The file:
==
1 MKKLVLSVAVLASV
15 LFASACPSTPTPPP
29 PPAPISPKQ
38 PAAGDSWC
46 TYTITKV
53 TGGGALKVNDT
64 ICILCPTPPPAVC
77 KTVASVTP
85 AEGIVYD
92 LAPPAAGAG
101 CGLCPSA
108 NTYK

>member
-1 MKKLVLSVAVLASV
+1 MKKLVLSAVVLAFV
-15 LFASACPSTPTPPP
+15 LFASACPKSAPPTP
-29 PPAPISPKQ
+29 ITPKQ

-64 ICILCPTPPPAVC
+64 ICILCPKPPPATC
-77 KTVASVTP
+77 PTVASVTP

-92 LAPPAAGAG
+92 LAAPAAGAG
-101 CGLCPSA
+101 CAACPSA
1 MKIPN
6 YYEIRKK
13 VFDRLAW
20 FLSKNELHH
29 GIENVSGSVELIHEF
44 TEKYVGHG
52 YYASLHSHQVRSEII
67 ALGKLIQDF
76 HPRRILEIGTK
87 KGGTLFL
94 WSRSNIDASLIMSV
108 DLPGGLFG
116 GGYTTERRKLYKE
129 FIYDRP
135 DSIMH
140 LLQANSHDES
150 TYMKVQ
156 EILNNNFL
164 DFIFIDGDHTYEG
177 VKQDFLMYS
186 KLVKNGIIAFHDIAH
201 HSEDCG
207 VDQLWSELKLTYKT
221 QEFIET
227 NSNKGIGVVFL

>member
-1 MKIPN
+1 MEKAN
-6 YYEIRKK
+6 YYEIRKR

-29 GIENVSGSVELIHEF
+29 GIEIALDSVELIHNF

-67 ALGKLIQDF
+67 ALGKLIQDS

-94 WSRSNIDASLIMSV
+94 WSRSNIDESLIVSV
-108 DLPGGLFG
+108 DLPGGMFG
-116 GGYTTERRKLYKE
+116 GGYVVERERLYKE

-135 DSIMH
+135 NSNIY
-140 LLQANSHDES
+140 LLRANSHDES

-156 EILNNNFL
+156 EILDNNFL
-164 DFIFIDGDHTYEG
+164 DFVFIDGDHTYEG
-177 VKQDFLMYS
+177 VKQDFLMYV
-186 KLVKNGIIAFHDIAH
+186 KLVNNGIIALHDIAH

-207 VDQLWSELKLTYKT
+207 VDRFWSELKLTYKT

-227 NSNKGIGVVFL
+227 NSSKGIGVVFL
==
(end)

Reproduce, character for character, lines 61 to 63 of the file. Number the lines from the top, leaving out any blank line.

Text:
+67 ALGKLIQDS

-94 WSRSNIDASLIMSV
+94 WSRSNIDESLIVSV